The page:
• and lots more I don’t feel like typing

granola

I’ve adapted this recipe from Robin Roberton’s 1000 Vegan Recipes – an excellent book that is worth adding to your collection.

Vegan Granola

Ingredients

  • 5 1/2 cups old-fashioned oats (not instant!)
  • 1 cup chopped or slivered raw almonds (or nuts of your choice)
  • 1/2 cup raw shelled sunflower seeds
  • 1 cup raisins
  • 1 cup unsweetened shredded coconut
  • 3/4 cup pure maple syrup
  • 1 – 2 tablespoons of molasses (depends on how much you like this stuff, start with 1T and go from there)
  • 1/2 – 1 teaspoon of ground cinnamon
  • 1/2 teaspoon ground all spice
  • 1/4 teaspoon cardamom (optional, I just love this stuff)
  • Pinch of salt

Note:  mix and match ingredients – add your favorite nuts, seeds, grains, spices and dried fruit.  

Makes approximately 8 cups- I use a commercial sized baking sheet, but you may want to: cut this recipe in half the first time making it or use two baking sheets.

  1. Preheat oven to 325F.
  2. Evenly spread the oats, chopped almonds and sunflower seeds on the baking sheet.  You don’t need to add oil or anything like that.
  3. Bake for 10 minutes.
  4. While it’s baking, prep your other ingredients:  In a medium sized bowl, combine the raisins, coconut, cinnamon, allspice, salt and any other spices/ ingredients of your choice.
  5. In a glass measuring cup, measure out the maple syrup and add the molasses to this cup as well.
  6. Remove the other items from the oven and reduce temperature to 300F.
  7. Add all dry ingredients to the pan, mix them up.
  8. Drizzle the syrup and molasses onto the dry ingredients, stir together until everything seems decently coated.
  9. Return to oven and bake for 15 minutes (or until crisp).  Don’t burn it!
  10. Remove from oven.  It may seem sticky but as it cools it will become more crispy and less sticky.  Using a spatula, stir the granola- this will prevent it from sticking to the pan as it cools. Then let cool completely – half hour or so.
  11. Transfer to an air-tight container and it’s delicious and good to eat for weeks.
  12. Enjoy with your favorite vegan yogurt, nut milk or on its own as a snack.

Perfect to take camping or to enjoy on long hikes!

granola close up

 

 

 

Braddock, I’ll miss you

I’ve spent my entire life saying good-bye to towns and cities and the friends that I’ve made living within them.  However, without moving from place to place I would have never had the opportunity to meet some of the most amazing people nor would I have been able to develop the friendships that have grown in both my presence and absence.  I continue to look forward, but I do so with the strength I have gained from those that I have met along the way.  Those that have filled my homes with laughter and the smell of vegan meals.  Those that have helped me question my actions, allowed me to appreciate often forgotten aspects of life, and those that have been there for me during the difficult times but also there to create new, happy memories.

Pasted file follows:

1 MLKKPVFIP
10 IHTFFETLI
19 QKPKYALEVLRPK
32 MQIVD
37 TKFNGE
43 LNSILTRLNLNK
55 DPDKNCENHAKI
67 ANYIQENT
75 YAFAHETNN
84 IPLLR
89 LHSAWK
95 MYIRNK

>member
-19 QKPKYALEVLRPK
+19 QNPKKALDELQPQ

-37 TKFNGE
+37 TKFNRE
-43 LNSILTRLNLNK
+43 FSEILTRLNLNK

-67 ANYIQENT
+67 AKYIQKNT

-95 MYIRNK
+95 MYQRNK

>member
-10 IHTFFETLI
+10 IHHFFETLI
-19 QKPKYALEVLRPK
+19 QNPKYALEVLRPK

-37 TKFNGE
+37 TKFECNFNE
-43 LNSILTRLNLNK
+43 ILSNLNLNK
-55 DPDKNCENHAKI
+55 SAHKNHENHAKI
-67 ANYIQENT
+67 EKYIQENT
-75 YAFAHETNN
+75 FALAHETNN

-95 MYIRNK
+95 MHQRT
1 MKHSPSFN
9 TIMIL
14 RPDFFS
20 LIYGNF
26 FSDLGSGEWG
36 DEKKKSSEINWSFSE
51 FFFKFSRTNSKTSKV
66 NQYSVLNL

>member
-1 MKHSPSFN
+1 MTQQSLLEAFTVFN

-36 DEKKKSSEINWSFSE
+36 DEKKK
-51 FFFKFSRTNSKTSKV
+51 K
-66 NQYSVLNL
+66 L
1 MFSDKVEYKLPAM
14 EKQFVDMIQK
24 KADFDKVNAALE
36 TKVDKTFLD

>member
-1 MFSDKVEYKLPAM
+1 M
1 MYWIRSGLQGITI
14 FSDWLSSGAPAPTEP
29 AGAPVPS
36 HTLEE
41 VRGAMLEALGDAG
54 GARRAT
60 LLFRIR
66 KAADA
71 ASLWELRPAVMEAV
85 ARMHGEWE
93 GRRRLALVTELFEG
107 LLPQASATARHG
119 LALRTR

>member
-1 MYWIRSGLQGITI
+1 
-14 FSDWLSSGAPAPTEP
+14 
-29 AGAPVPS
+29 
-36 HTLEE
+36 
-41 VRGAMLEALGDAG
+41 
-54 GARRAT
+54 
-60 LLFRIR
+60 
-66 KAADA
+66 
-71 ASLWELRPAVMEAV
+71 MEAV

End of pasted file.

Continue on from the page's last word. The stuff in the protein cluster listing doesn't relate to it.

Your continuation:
My last year in Pennsylvania, a little over a third of my time spent living in Braddock or visiting prior to my move, was filled with all of the above moments and more.  During my last week in Detroit in 2012 I was lucky enough to make connections that would lead to my introduction of rad people in Braddock, Pittsburgh, and other nearby cities- opening the doors to punk/hardcore/vegan/straight edge/etc life in the region.  I can’t help but value those connections as they often lead to fantastic and like-minded people.  I want to thank you all for making me feel so welcome, for letting me sleep on your couches, inviting me to shows, trips out of town, vegan potlucks, coffee shop and beach hangs, yoga classes and everything else.  And to be able to live with two rad friends (and their cats and rats) for the winter, being only a few minutes walk away from other friends, felt like some a privilege.

My last weekend in Braddock consisted of epic hangs and meals together, and of course, a long awaited camping trip with a few friends from Braddock/PGH.  Again, I have to say that Raccoon Creek State Park is a great escape from the city for hiking a camping.  It’s decent for a fragmented piece of land so close to a major city.  Camping on 4/20 with sober and vegan friends assures for the best camping snacks and conversations.  Our attempt at pancakes cooked on the fire was perfect for breakfast following a night of pizza hobo/mountain pies, s’mores and junk food (and fruit).  The fire kept us warm on our 30 degree night, no rain to chill us, only frost on the surface as we awoke at sunrise.

x420x Camping Trip

x420x Camping Trip

Vegan pancakes and sausage

 

I look forward to future visits, much love to you all!  Now I must venture on to new areas…